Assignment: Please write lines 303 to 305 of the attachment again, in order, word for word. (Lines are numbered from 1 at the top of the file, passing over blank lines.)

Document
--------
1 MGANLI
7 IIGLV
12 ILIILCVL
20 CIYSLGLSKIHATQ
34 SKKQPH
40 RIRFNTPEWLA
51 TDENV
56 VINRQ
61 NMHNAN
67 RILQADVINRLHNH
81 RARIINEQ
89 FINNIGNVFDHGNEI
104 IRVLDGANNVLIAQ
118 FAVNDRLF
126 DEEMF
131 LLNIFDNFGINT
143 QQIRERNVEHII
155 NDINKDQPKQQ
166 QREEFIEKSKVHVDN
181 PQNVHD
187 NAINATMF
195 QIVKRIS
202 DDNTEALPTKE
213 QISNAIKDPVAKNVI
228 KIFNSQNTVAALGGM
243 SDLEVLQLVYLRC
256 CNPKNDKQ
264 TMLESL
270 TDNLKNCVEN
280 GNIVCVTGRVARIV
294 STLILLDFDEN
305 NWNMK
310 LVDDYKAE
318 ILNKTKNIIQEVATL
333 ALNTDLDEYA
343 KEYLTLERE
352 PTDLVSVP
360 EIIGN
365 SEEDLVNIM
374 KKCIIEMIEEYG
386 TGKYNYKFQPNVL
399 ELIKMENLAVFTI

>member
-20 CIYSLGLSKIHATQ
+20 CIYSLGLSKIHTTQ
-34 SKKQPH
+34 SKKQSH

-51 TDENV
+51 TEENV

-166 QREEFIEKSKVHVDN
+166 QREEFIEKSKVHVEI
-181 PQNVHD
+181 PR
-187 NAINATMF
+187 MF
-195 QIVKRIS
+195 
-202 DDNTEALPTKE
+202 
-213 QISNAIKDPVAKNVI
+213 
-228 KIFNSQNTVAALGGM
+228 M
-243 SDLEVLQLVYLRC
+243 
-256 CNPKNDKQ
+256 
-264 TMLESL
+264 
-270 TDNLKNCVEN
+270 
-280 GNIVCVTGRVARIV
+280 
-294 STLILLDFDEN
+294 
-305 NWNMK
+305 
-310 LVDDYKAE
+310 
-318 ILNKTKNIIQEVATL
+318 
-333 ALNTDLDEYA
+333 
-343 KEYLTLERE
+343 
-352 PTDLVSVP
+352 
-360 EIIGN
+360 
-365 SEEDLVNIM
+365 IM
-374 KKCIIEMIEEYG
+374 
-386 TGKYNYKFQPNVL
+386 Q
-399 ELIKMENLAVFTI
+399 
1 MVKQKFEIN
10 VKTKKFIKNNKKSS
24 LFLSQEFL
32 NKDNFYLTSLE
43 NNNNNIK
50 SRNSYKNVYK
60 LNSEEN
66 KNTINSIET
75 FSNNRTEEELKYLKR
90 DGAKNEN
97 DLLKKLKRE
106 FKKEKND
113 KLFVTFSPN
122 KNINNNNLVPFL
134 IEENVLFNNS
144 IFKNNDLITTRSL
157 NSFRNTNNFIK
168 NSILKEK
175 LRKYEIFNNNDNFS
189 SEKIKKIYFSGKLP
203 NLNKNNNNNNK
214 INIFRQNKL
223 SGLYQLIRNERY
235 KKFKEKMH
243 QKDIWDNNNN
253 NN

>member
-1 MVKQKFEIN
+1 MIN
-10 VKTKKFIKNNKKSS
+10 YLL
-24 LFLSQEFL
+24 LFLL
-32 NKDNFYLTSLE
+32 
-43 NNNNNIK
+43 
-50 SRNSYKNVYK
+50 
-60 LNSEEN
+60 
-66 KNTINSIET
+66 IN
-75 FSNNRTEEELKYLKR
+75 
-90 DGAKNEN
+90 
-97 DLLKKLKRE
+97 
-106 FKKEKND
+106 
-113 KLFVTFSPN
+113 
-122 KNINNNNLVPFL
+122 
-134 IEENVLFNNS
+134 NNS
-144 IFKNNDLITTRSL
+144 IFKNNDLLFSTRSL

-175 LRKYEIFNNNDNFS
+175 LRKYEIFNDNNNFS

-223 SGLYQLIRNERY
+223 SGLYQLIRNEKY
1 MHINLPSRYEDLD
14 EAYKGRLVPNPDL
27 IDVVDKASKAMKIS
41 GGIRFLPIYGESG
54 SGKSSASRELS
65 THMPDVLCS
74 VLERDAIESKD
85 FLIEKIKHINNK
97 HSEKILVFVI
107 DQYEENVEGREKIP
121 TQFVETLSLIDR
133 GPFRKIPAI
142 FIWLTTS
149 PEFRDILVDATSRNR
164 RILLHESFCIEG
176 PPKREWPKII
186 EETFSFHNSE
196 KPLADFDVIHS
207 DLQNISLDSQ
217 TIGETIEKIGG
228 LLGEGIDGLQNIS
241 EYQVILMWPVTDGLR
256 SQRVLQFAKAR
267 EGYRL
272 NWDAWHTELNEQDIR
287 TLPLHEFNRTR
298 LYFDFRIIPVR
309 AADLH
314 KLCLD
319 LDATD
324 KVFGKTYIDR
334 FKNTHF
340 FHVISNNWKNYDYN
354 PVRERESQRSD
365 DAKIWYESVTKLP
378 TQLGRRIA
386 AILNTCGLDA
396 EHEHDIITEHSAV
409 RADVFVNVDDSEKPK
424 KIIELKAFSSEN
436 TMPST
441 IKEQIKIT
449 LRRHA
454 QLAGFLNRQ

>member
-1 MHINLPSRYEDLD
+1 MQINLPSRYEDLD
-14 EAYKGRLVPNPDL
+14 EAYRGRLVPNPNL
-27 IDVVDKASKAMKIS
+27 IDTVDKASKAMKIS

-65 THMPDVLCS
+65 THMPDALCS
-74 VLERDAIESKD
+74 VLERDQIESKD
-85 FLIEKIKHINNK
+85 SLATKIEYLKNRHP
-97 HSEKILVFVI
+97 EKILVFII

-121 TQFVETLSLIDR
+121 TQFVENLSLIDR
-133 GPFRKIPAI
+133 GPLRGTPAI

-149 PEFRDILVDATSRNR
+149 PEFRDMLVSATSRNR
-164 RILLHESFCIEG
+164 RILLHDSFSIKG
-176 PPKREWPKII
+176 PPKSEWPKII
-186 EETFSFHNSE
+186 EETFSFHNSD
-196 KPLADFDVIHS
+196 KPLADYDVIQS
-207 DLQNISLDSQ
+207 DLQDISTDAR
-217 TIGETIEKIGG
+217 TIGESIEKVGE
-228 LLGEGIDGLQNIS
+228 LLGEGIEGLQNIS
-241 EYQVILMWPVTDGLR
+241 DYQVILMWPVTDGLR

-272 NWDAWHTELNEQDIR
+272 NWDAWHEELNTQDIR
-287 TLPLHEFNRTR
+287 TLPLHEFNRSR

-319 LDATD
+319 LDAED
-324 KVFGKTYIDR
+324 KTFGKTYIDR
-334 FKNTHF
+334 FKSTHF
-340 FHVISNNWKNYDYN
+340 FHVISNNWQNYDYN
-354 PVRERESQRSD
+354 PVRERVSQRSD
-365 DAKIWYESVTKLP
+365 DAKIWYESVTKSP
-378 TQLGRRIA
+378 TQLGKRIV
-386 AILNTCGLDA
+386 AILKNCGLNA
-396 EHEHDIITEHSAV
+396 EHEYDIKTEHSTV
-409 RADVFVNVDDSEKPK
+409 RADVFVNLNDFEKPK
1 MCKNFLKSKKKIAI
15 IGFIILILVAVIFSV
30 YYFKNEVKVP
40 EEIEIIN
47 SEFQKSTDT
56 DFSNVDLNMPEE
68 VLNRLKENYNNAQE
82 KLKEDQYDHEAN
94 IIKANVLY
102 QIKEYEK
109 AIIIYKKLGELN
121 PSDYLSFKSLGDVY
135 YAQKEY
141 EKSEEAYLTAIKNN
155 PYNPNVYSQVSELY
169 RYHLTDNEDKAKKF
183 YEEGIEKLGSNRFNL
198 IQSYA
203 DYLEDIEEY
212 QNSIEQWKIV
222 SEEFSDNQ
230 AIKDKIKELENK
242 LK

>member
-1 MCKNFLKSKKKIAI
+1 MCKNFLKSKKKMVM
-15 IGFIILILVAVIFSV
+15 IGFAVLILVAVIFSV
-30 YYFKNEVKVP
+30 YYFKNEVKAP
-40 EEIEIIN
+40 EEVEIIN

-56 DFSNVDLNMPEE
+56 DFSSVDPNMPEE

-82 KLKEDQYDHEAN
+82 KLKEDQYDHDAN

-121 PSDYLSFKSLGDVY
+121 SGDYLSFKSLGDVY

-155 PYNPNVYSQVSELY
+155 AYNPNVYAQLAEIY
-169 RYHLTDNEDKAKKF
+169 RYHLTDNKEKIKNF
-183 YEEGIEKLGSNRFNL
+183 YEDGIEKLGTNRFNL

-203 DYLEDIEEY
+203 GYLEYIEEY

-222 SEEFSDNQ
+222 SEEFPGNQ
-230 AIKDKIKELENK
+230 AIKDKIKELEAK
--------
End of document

+121 SGDYLSFKSLGDVY

-155 PYNPNVYSQVSELY
+155 AYNPNVYAQLAEIY